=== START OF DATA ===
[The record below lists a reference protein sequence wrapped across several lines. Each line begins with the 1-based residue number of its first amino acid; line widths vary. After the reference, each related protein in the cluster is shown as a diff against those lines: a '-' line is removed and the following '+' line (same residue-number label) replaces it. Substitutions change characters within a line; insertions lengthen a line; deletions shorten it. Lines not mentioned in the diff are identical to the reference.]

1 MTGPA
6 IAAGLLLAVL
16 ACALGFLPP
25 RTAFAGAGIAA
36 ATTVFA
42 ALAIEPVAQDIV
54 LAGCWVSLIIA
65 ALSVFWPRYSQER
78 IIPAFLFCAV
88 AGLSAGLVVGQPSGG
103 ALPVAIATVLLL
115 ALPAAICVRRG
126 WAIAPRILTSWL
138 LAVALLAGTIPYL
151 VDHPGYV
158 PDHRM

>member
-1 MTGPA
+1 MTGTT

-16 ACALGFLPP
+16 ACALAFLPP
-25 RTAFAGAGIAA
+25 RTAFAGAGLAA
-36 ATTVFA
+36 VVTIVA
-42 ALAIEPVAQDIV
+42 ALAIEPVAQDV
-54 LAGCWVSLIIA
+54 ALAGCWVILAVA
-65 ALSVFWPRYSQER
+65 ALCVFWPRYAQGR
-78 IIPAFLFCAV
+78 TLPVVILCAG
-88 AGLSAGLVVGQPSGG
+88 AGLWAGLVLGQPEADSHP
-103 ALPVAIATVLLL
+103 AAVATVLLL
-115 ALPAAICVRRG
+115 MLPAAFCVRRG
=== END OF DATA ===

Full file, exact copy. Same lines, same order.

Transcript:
[The record below lists a reference protein sequence wrapped across several lines. Each line begins with the 1-based residue number of its first amino acid; line widths vary. After the reference, each related protein in the cluster is shown as a diff against those lines: a '-' line is removed and the following '+' line (same residue-number label) replaces it. Substitutions change characters within a line; insertions lengthen a line; deletions shorten it. Lines not mentioned in the diff are identical to the reference.]

1 MTGPA
6 IAAGLLLAVL
16 ACALGFLPP
25 RTAFAGAGIAA
36 ATTVFA
42 ALAIEPVAQDIV
54 LAGCWVSLIIA
65 ALSVFWPRYSQER
78 IIPAFLFCAV
88 AGLSAGLVVGQPSGG
103 ALPVAIATVLLL
115 ALPAAICVRRG
126 WAIAPRILTSWL
138 LAVALLAGTIPYL
151 VDHPGYV
158 PDHRM

>member
-1 MTGPA
+1 MTGTT

-16 ACALGFLPP
+16 ACALAFLPP
-25 RTAFAGAGIAA
+25 RTAFAGAGLAA
-36 ATTVFA
+36 VVTIVA
-42 ALAIEPVAQDIV
+42 ALAIEPVAQDV
-54 LAGCWVSLIIA
+54 ALAGCWVILAVA
-65 ALSVFWPRYSQER
+65 ALCVFWPRYAQGR
-78 IIPAFLFCAV
+78 TLPVVILCAG
-88 AGLSAGLVVGQPSGG
+88 AGLWAGLVLGQPEADSHP
-103 ALPVAIATVLLL
+103 AAVATVLLL
-115 ALPAAICVRRG
+115 MLPAAFCVRRG